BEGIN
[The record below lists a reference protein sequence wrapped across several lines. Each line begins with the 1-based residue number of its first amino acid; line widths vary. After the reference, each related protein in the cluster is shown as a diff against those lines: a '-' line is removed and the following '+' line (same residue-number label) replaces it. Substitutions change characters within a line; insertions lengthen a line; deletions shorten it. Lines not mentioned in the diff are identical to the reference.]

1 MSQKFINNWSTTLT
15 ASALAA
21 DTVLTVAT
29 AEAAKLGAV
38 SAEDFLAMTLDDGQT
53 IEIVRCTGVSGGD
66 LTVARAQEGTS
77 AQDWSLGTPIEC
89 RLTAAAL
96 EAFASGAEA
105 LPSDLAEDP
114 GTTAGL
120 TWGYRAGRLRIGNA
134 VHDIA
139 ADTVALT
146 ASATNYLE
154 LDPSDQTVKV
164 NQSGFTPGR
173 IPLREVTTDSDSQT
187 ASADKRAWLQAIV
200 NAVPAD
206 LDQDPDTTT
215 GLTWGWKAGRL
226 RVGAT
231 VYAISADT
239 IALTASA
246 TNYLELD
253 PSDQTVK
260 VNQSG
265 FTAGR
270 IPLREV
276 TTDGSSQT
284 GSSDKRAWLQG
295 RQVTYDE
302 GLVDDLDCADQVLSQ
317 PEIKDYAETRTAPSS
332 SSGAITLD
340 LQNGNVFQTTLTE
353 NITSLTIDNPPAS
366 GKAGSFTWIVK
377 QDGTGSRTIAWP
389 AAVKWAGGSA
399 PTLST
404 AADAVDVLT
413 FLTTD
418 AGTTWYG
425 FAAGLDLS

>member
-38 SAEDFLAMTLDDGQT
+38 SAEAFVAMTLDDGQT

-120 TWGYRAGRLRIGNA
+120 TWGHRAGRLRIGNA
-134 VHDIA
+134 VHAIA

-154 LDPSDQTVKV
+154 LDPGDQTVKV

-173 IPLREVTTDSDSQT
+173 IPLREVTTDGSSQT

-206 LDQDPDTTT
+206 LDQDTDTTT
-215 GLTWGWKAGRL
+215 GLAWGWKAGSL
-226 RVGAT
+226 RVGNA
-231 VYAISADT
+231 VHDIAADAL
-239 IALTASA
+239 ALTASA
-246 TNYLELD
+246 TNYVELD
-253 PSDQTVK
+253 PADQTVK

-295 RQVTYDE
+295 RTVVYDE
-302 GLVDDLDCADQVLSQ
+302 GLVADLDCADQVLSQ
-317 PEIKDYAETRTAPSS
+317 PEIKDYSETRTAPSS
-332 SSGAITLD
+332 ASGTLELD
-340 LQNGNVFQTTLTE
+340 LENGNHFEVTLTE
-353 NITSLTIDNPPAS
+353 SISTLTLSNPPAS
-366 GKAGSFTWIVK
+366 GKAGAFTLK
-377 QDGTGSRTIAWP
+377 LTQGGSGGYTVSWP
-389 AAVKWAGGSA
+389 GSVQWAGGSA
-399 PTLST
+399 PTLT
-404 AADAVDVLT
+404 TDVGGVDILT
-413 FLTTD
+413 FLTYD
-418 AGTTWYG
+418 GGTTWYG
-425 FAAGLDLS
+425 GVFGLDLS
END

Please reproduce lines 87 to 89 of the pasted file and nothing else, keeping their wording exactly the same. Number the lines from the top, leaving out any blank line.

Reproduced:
+366 GKAGAFTLK
-377 QDGTGSRTIAWP
+377 LTQGGSGGYTVSWP